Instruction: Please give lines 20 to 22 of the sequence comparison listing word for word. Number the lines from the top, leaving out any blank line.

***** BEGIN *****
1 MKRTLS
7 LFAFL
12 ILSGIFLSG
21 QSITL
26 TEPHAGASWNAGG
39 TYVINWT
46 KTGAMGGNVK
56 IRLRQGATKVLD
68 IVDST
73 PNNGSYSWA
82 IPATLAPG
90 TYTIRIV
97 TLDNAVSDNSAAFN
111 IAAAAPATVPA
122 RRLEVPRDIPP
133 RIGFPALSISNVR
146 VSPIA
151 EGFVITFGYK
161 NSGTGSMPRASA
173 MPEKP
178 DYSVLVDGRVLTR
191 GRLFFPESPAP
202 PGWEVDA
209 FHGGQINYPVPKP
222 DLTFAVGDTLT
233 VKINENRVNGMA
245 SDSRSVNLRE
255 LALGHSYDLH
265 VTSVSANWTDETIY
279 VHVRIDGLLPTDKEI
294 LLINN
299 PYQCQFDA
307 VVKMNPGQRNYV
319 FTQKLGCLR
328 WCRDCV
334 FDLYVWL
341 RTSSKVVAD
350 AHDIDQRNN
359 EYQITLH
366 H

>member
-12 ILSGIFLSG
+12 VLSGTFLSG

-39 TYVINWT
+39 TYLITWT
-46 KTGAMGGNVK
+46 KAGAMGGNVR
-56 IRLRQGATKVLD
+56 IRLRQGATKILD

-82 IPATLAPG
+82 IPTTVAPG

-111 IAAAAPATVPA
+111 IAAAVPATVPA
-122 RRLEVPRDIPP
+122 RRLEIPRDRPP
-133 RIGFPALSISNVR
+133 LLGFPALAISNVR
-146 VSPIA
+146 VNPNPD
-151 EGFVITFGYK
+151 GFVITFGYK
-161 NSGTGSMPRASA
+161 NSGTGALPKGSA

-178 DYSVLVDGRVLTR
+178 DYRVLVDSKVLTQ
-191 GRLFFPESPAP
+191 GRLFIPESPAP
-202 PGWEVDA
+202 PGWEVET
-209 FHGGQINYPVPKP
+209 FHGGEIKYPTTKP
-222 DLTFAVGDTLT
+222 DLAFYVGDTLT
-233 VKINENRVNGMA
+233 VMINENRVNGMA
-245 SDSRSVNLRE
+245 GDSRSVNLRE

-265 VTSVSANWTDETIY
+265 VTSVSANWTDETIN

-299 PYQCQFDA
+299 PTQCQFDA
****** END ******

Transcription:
173 MPEKP
178 DYSVLVDGRVLTR
191 GRLFFPESPAP